It’s widely known by many that a woman’s fertility takes a hit around the age of 35. By the age of 30, 90% of a woman's eggs are depleted in their ovaries, and by 40 years old, 97% of their eggs are gone. The ones that remain are not as healthy, leaving women at risk of having babies with genetic abnormalities or miscarriage.
The concept of the biological clock has been most associated with women. However, research shows it is not exclusive to women and men’s fertility also has a great deal to do with their age. In fact, a man’s age can have a significant effect on pregnancy and the health of the baby.
The European Society of Human Reproduction and Embryology meeting in Geneva in July 2017 found that some women benefited from being with a younger man. When women aged between 35-40 partnered with men aged 30-35, their chances of having a baby was 54%, and their chances rose to 70% when the man was under 30.
Women's biological clock has been a topic of discussion since the late 70's, and the cultural expression has been used since. However, the idea that a man would have a biological clock was far less accepted and quite laughable to some men who refused to accept that their testosterone levels could ever decline.
However, in the last decade or so, research has revealed the male biological clock exists, and it can affect fertility in 3 major ways. The first is that older fathers have a harder time conceiving. Secondly, pregnancies fathered by older men are more likely to result in miscarriages. And lastly, the age of the father affects the health of the baby; the younger the father, the less likely the baby is to have abnormalities.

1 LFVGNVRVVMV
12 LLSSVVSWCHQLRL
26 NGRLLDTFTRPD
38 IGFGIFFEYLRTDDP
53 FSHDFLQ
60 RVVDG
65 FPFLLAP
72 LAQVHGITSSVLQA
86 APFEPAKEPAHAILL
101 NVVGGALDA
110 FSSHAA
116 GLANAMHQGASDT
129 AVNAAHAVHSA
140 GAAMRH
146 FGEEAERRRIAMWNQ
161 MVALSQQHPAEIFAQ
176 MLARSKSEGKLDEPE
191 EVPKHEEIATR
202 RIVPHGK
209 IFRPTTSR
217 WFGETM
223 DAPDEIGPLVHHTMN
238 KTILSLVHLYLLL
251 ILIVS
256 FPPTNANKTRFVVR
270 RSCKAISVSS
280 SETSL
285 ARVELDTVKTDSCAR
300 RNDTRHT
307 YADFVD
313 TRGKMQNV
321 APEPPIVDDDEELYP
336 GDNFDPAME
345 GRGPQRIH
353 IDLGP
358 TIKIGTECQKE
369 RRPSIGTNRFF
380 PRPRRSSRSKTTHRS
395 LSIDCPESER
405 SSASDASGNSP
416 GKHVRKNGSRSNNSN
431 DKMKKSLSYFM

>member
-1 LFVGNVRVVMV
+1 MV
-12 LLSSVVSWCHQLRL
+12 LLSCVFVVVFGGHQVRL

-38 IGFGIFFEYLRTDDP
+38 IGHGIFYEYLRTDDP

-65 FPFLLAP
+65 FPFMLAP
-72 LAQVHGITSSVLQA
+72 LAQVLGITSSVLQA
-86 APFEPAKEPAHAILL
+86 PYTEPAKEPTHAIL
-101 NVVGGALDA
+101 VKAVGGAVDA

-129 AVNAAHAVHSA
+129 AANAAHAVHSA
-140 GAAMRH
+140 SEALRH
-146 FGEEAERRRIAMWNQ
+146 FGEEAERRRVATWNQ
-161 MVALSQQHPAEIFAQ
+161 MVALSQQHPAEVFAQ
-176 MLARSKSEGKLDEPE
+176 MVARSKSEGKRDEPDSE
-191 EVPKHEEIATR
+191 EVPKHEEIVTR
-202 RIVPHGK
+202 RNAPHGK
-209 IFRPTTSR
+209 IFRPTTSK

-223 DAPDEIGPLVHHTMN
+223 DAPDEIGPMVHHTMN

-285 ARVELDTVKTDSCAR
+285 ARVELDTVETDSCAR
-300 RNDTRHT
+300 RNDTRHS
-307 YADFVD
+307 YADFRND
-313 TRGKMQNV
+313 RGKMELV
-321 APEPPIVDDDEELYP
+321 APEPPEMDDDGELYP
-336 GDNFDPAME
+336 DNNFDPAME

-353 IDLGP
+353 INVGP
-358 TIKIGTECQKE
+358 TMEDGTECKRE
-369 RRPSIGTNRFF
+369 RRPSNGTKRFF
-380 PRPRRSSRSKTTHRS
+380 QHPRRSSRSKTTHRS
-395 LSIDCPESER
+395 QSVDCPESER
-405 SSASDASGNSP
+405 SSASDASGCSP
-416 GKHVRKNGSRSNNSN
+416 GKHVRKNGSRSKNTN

It’s true that men produce sperm throughout their whole lives. However, with age comes a decrease in libido and erectile dysfunction. There’s also the matter of a decline in the quality and quantity of sperm.
If the ticking of the biological clock starts to get louder for women at age 35, it’s a little later for men. It appears that the changes appear to happen in their 40s and 50s. However, as a man ages, so does his sperm. In fact, the American Society for Reproductive Health recommends that sperm donors should "ideally be less than 40 years of age to minimize the potential hazards of aging."
But while the biological clock applies to both men and women, the problem lies in societal differences. Women feel more pressure to have babies sooner than men do. Nosy relatives and eager-to-be-grandparents are less likely to pressure the men they know about starting a family when they turn 35. The misconception remains that age-related fertility concerns are predominantly a female issue.
Harvard Medical School and Beth Israel Deaconess Medical Center revealed their study on the impact of a man’s age and its effect on naturally conceiving.
Dr. Laura Dodge, a lead author of the study, said, “The impact of age seems to focus almost exclusively on the female partner’s biological clock … When making this decision, [couples] should also be considering the man’s age.”
The study looked at 19,000 IVF cycles performed between 2000 and 2014 in an in vitro fertilization center in Boston. The couples were categorized by age, and the results clearly show that a man’s age is a predictor of success of IVF. The older the men were, efficacy rates dropped.
And in another research, scientists at the University of Copenhagen found that children born to older fathers had an increased risk of developing autism, prompting them to remark, “This reminds us that it takes two to tango and it’s not just down to the age of the woman.”